The array of information is of great value, and so I am recommending to most clients that they order the simple test kit from the 23andMe website, and proceed with obtaining this information about some of the significant mutations in their foundational genetic blueprint.
Of the 195 gene sites which are assayed most clients have 50 to 70 mutations. The number and type of mutations tends to add up in the aggregate, and the information gained offers a very good composite snap shot of a client’s biochemical tendencies.
The mutations are reported as homozygous mutations (an abnormal copy of the gene was inherited from both parents) or as heterozygous mutations (an abnormal copy of the gene was inherited from one parent). Homozygous mutations are less common, but they result in a more deranged enzyme or receptor function.
In the kit is a plastic test tube with a unique barcode on the tube. Your saliva goes into this tube, and then you register the test tube barcode on the 23andMe website. This insures that the tube is not mishandled in the lab.
The kit provided is then returned to the lab by your normal postal carrier. The small test box kit is already post marked. It then takes about 3 to 4 weeks for the lab to work up your results.
These results which you receive back from 23andMe will be your raw genomic data represented as a collection of seemingly indecipherable coded numbers which are known as rsID#’s. There will be 4 to 10 digits in the coded number which stand for a gene mutation event at particular gene sites.
This rsID# nomenclature stands for “reference SNP ID number.”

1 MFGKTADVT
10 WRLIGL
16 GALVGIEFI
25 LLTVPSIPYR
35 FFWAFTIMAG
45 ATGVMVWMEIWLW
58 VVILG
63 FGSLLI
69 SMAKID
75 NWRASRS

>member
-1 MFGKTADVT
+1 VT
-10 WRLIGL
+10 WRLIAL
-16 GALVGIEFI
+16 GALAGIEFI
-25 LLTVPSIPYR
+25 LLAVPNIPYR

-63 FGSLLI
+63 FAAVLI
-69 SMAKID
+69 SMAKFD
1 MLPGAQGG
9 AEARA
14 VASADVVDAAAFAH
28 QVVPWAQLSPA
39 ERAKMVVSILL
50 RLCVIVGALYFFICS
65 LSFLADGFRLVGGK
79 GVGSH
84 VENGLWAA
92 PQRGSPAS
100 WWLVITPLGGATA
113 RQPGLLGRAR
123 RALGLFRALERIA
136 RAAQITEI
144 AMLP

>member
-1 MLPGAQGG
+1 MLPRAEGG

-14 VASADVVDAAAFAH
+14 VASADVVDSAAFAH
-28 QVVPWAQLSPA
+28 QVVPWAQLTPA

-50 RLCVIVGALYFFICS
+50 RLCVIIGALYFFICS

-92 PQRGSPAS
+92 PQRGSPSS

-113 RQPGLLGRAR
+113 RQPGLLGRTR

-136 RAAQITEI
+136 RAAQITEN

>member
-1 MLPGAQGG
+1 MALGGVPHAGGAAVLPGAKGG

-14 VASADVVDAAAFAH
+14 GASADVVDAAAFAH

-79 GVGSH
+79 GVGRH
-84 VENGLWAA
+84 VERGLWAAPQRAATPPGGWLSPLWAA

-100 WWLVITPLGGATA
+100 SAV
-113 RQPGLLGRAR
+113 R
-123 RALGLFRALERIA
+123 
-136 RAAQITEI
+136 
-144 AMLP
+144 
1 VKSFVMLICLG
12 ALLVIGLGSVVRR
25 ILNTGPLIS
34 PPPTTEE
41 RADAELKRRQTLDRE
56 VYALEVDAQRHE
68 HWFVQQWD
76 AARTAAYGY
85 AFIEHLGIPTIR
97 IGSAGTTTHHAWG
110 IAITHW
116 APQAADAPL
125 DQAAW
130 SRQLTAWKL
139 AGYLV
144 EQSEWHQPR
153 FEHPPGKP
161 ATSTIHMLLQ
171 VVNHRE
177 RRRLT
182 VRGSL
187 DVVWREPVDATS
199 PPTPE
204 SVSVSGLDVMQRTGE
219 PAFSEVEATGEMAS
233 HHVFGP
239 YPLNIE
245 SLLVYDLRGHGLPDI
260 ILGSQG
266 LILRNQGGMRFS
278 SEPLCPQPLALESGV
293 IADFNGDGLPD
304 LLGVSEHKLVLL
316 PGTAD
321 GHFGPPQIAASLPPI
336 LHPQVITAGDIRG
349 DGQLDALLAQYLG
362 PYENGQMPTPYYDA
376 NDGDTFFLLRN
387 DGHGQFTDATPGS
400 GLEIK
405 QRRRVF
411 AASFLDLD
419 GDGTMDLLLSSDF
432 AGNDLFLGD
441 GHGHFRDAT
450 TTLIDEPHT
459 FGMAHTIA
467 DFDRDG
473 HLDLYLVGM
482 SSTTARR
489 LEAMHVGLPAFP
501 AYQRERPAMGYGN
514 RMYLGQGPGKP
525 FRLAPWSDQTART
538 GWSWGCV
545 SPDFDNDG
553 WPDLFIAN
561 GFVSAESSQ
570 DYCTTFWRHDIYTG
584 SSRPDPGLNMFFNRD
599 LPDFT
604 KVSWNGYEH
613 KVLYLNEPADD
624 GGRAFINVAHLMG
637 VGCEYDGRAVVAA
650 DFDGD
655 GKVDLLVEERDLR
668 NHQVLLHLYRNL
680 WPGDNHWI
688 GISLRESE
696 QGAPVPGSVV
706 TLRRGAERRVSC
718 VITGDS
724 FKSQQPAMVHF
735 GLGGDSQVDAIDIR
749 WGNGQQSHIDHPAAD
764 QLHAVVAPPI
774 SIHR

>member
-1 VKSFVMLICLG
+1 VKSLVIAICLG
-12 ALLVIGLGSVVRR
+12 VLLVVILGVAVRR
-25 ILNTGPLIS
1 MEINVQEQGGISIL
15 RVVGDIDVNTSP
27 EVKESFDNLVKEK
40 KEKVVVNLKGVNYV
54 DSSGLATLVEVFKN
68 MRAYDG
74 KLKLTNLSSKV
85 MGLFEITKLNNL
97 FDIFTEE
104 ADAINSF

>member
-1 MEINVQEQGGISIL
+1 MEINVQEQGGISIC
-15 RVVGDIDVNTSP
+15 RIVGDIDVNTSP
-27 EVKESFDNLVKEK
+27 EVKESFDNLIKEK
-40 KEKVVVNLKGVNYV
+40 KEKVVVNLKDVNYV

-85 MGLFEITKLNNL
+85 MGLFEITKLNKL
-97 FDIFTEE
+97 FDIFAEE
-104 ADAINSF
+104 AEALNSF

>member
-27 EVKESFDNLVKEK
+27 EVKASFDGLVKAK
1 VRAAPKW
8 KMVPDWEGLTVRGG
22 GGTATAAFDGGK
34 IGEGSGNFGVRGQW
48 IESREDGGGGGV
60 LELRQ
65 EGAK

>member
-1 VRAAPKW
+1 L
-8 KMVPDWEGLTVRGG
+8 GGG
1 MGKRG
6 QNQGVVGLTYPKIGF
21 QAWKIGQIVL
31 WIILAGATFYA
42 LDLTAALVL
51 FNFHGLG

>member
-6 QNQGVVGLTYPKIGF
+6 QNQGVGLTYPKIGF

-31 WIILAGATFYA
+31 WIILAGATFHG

Step #2…There are various web based apps which will interpret the 23andMe raw genomic collection of rsID#’s into a meaningful and useful document which can then be used to tailor and streamline nutritional co-factor recommendations for the more important mutations in enzyme and receptor molecule functions.
The website app which I prefer for the 23andMe raw genomic data interpretation is at www.NutraHacker.com.
Upon entering this site you will click on the button on the top of the home page which says “Connect with 23andMe.” On the next page you enter your 23andMe user name and password to get to the next page where you have to give NutraHacker and 23andMe permission to communicate about your raw genomic data.
You then have to pay NutraHacker $40 for the Complete Gene Mutation Report which is rendered for you in a few minutes minutes as a 10 to 12 page document of information about your rsID#, the protein coded for by that gene, the function of that gene, and the consequences of abnormal function. Recommendations are then given for the appropriate nutritional co-factors which assist in normalizing the gene function. This information is relatively complicated and requires scrutiny by someone who has understanding of biochemistry and pathophysiology.
Knowing which of the nutritional recommendations is appropriate for your life circumstances and mutation composite is how I am able to assist you.
NutraHacker will also give you free reports about your Detoxification and Methylation mutations, but these are contained in the more complete full report, and so I suggest buying the full report so that you can receive all of the other associated biochemical and biological systems mutation information.
The interactive nutritional tool which they provide is confusing for most clients who are not highly knowledgeable about nutritional biochemistry. I don’t recommend that clients try to figure out this free report by themselves, as there is often a presentation of conflicting information.